We would all meet at Carritts Castle, where Madhav and Saroj lived. They had a small swimming pool and they made a Badminton Court in the compound. Soon this became the preferred meeting place for the young people. Ramesh soon showed a penchant for gambling, but he made things really simple. He would take out a 10 rupee note and ask “Odds or Evens?” A currency note would have distinctive numbers like 9BC188-077. The next note would be 9BC188-078. The first note ended in the odd number 7, while the next one ended in the even number 8. If you called Odd while the note ended with an even number you lost the 10 rupees if not, you won the money. I am sure by now you would have worked out the mechanics of this intellectually complicated game!
Of course, no one played this game while sober! It seemed a bit silly! But the betting would start towards the end of a party – when it could become lethal as the stakes would rise!
Occasionally, we would drive up for an impromptu meal to the Casino Hotel or Malabar from a drinks party. One night Govind and Promie Jauhar, Saroj and Madhav, and a few of us were returning from dinner. Govind’s car was in front but he stopped on the Thopumpady Bridge, and we all got out of our cars to find out why he had stopped. He took out his wallet, pulled out a 100 rupee note and asked, “Odds or Evens?”
A hundred rupees at the time was a lot of money – a peg of Scotch cost 4 rupees at the Cochin Club!

Gambling is addictive. The more you play the more you want to. A friend introduced me to Horse Racing while I was in college. I would fly to Bangalore from Cochin, play the Races and fly back. My friend Mahendra Singh Jhala, who later followed me to J. Thomas, was a keen punter. While in St. Stephens, his uncle the Raja of Dhrol, a princely State in Saurashtra would endow Mahendra with a handsome purse to pay his Term fees and include adequate pocket money to enjoy life.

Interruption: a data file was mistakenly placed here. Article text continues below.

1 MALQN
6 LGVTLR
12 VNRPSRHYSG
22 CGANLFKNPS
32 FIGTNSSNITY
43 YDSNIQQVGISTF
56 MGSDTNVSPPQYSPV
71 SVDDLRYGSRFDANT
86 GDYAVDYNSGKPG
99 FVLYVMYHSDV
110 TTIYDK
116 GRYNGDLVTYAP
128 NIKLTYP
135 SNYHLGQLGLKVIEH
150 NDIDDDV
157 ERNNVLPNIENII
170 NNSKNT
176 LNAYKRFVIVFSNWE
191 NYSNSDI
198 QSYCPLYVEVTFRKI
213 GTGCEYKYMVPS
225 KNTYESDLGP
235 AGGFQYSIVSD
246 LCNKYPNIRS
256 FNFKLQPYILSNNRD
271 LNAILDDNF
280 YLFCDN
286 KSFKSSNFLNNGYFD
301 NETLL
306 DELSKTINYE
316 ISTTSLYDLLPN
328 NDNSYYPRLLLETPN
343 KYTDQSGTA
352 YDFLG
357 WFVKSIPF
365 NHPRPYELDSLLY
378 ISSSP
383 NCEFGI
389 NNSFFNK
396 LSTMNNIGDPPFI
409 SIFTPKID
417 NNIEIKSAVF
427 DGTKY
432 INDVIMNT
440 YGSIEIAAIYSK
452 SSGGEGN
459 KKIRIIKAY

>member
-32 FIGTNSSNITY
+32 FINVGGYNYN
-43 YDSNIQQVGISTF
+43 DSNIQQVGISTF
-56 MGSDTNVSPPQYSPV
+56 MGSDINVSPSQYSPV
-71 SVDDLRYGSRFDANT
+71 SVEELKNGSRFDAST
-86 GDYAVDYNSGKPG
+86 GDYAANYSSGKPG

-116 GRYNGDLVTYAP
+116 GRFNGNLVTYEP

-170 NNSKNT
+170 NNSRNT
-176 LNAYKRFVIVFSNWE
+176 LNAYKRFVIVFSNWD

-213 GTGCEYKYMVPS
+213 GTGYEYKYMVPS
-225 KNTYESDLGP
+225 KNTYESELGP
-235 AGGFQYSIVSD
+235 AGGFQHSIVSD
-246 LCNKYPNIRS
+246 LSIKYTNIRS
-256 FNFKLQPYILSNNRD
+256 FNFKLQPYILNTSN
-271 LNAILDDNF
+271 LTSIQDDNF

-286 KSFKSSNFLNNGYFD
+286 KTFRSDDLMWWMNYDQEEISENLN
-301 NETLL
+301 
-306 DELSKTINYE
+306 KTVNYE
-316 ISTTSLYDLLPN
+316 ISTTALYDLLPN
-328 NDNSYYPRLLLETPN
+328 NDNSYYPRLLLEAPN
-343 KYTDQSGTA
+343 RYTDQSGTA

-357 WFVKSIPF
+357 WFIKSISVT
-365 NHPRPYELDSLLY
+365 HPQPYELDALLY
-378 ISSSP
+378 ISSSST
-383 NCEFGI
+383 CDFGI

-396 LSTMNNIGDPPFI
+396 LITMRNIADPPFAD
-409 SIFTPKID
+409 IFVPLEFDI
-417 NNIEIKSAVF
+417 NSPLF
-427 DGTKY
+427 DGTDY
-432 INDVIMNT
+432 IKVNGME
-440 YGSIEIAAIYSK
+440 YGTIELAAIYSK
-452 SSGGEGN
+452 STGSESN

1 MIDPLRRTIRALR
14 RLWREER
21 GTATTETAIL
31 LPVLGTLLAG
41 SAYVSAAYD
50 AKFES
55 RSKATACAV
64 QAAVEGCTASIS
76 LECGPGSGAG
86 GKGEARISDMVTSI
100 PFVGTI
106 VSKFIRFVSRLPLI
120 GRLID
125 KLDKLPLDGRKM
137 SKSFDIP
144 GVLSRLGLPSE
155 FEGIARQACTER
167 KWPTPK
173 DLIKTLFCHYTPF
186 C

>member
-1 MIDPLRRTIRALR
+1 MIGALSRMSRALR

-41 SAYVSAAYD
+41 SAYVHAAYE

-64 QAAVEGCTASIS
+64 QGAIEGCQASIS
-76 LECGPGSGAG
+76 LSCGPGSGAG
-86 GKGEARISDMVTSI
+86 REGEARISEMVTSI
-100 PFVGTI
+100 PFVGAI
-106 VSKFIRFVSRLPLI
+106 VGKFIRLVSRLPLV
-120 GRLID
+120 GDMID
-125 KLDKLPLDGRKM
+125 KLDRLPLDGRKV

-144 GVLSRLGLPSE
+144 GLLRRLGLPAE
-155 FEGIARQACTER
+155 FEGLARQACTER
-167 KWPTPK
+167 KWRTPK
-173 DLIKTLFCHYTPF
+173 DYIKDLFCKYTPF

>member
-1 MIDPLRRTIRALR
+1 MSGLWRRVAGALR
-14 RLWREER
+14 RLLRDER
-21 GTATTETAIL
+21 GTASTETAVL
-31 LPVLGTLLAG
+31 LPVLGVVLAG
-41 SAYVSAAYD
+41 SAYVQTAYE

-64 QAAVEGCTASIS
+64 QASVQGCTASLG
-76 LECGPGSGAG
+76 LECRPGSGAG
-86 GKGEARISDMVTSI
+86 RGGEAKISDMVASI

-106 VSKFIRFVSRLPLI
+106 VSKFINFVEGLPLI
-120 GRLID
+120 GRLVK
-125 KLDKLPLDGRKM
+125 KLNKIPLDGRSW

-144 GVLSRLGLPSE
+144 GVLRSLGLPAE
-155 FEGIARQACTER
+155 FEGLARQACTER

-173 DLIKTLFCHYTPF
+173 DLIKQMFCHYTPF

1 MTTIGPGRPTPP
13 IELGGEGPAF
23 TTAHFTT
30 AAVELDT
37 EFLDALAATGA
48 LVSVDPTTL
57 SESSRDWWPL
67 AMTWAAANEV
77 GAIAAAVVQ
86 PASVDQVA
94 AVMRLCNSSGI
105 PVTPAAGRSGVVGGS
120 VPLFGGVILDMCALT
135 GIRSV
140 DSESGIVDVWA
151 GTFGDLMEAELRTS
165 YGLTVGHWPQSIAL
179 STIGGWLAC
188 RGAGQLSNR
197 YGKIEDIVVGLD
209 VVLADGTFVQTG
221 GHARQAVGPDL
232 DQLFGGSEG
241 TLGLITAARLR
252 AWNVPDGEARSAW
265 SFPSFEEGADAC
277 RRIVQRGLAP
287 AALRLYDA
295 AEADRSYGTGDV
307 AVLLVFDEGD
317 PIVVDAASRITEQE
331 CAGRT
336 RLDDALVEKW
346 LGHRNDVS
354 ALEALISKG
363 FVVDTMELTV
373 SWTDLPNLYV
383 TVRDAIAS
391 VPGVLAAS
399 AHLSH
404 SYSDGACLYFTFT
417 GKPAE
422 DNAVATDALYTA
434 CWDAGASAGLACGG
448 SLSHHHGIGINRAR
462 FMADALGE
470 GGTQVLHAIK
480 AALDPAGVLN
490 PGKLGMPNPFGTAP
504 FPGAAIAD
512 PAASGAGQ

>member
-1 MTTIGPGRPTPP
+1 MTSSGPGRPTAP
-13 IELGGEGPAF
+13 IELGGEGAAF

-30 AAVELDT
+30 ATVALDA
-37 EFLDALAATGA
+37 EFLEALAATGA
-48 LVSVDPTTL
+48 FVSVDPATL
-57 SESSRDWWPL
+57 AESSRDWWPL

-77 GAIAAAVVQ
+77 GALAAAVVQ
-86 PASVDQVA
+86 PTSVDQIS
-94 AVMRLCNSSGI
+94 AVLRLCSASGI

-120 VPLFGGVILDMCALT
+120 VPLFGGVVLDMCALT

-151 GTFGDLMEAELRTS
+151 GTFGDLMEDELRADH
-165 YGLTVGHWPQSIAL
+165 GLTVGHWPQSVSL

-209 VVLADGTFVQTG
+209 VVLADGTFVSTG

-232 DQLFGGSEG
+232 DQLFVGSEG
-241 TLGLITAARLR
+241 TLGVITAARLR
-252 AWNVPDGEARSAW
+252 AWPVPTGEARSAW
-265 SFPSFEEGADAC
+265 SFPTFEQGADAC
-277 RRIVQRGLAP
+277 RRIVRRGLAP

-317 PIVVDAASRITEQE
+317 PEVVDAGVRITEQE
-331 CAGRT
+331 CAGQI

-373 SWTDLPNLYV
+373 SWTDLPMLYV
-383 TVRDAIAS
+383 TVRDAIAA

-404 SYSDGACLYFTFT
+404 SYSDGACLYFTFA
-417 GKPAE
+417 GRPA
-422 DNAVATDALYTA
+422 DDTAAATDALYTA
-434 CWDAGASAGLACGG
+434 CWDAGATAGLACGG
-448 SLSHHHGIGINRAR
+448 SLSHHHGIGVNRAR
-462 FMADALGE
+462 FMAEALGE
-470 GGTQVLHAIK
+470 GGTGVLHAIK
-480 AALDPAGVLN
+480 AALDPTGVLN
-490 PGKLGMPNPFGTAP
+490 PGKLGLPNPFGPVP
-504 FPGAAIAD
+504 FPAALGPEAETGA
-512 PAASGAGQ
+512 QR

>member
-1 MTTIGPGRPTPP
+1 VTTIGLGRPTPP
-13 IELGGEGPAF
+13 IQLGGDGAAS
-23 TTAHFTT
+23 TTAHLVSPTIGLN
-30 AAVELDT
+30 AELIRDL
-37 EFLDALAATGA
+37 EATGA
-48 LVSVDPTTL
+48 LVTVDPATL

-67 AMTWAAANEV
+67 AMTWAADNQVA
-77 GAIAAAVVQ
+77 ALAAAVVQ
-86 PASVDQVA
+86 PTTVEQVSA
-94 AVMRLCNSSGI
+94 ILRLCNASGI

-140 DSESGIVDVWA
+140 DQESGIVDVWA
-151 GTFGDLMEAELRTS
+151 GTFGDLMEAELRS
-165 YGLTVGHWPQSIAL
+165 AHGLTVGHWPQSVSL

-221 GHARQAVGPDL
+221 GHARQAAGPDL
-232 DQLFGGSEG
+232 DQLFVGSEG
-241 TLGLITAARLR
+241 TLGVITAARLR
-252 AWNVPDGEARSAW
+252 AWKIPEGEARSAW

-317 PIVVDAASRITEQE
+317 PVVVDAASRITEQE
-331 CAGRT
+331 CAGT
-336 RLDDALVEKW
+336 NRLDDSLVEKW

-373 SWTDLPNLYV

Mahendra would come to Delhi via Bombay. He would stop by in Bombay to bet on the Races before flying to Delhi. These were the days when that great horse Bhaktawar was in his prime. If he won Mahendra  would live like a prince which he was, but when he lost he would live like a pauper. He would borrow money to pay his fees and then live abstemiously for the rest of the term!

Fortunately for me, my flutter at the Races did not last more that a few years and there was not much damage. It seemed great fun at the time, but it could easily have become a disease.
Last year, our family spent a few days at the luxurious Hotel Bellagio in Las Vegas. It had a most opulent Casino as well. All luxury hotels on the four mile Strip have casinos. Vegas is known as the gambling capital of the world.

You cannot escape the casinos and the permissive atmosphere that is pervasive in Las Vegas. But my earlier experiences with gambling stopped me from feeling any interest in the many gambling options that was offered to me. Once or twice my grandson showed interest in playing the ‘one arm bandits’ and I was able to steer him away by offering more interesting and inclusive things to do!

In other news…

In 1967 Jani Uthup, my friend from London joined J. Thomas & Co. From then on I would visit Jani each year. Calcutta was the big Apple for those who worked in smaller tea towns like Cochin. Jani and I would hang out for a few days before I flew to Delhi where my parents lived.

I will cover more about that in the coming despatches. Till then goodbye!
My next blog will be from another location. So tune in next week!

3 Responses

Leave a Reply

Your email address will not be published. Required fields are marked *